So why isn't it? Freud proclaimed that at puberty, girls should transfer their need for clitoral stimulation to the vagina; later, psychiatrists went on to label lack of orgasm during coitus a disease or a dysfunction. For these and other reasons, a version of sex took hold that put male orgasm before female orgasm, reflecting the subservient position of women in society as a whole.<br><br><br><br>
But if notions of sex in the past excluded clitoral stimulation out of a sort of prejudice against non-reproductive activity, it is time for people to move on. In these days of equality, sex is supposed to be an act that brings two people together.<br><br><br><br>
Drug companies that set out to "solve the problem of female orgasmic dysfunction" risk making matters worse if they neglect this and focus simply on female readiness to participate in sex. Putting money into supposed treatments that don't work could mean financing unhappiness and divorce, leaving women's feelings invisible or unexplained, and placing men on insecure ground. It risks fostering an atmosphere of fear and confusion in which love, including intense sexual intimacy and experimentation, needlessly becomes an area of conflict rather than pleasure.<br><br><br><br>
Women know how to have orgasms but do not feel free to express this during sex with men. It's not arousal pills we need, but a whole new kind of physical relations with each other.<br><br><br><br>
Dr Shere Hite, a US-based researcher on female sexuality, is the author of The Hite Report. This article first appeared in New Scientist (<a href="http://www.newscientist.com" target="_blank">www.newscientist.com</a>).<br><br><br><br><br><br><br><br>
This story was found at: <a href="http://www.theage.com.au/articles/2003/01/27/1043534001783.html" target="_blank">http://www.theage.com.au/articles/20...534001783.html</a>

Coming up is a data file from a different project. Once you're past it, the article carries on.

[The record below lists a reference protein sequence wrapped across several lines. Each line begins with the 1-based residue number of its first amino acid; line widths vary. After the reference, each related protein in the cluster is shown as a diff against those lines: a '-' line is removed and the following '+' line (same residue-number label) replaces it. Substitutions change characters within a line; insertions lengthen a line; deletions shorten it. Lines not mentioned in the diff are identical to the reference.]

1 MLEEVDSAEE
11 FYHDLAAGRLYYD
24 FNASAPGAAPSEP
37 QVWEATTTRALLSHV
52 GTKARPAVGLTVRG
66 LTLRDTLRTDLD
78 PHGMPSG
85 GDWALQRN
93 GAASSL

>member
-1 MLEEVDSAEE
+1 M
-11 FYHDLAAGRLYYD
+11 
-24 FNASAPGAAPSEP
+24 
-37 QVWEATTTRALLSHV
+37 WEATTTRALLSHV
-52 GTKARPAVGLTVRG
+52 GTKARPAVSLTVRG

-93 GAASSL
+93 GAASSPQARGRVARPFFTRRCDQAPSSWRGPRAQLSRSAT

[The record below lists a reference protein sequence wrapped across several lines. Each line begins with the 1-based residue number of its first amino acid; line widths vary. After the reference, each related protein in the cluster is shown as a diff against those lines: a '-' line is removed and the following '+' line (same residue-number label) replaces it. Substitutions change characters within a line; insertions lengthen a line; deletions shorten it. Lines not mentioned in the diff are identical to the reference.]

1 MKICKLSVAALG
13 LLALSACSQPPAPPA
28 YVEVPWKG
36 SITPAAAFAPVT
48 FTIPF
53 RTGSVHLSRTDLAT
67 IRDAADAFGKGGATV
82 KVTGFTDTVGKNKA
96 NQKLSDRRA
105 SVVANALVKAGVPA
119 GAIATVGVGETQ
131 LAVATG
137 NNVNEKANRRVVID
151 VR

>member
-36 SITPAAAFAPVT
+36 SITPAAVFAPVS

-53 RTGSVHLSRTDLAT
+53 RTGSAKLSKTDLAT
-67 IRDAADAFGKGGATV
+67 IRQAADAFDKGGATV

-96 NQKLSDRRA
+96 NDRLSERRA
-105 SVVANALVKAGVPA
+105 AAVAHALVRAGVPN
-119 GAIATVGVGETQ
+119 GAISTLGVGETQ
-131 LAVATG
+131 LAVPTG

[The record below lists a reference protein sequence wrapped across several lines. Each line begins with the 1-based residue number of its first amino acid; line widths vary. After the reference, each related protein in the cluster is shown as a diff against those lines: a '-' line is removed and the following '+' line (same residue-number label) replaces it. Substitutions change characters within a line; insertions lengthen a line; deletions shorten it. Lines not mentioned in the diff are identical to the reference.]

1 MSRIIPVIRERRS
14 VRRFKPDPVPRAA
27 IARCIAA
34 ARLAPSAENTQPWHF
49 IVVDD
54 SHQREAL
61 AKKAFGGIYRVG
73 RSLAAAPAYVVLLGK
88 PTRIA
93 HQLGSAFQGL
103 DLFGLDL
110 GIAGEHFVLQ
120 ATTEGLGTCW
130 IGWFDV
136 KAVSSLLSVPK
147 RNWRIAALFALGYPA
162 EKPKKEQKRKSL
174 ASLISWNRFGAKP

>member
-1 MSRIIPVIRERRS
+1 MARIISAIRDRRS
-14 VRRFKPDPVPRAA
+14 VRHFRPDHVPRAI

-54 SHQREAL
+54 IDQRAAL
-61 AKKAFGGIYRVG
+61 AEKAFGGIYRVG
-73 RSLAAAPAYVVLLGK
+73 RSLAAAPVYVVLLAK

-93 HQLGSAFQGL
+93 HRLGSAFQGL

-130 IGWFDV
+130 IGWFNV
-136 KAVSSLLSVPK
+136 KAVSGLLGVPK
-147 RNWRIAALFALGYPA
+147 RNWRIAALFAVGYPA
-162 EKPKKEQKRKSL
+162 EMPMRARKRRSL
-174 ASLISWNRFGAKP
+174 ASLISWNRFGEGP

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<i>But if notions of sex in the past excluded clitoral stimulation out of a sort of prejudice against non-reproductive activity, it is time for people to move on. In these days of equality, sex is supposed to be an act that brings two people together</i> .<br><br><br><br>
True. I think in the past women's enjoyment was an afterthought.<br><br>
It helps the partner know what get's her to the big O if the woman herself knows and then can communicate it.<br><br><br><br><i>Women know how to have orgasms but do not feel free to express this during sex with men.</i><br><br><br><br>
I disagree with this statement. I think it should read that <i>Some</i> women know how to have..blah blah...cause some women don't know how. And that's really sad.
 

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<div class="quote-container"><span>Quote:</span>
<div class="quote-block"><i>Originally posted by mushroom</i><br><br><b><br><br>
My research, based on the testimonies of thousands of women, points to a lack of orgasm during coitus as a crucial and common underlying reason why many women become disenchanted and uninterested in sex.<br><br></b></div>
</div>
<br><br><br>
How will orgasm from clitoral stimulation prevent women from being uninterested in coitus? These can be distinguished. She would need to show research of such a connection to prove her point.
 

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Discussion Starter · #8 ·
Stem wrote: "How will orgasm from clitoral stimulation prevent women from being uninterested in coitus?<br><br><br><br>
I think what she meant was, that over time...when this is all women receive, they become frustrated and lose interest. I think a lot of men stop after coitus...<br><br><br><br>
In my experience and talking to friends...men always reach orgasm. Every time. Where women do less than half the time.<br><br>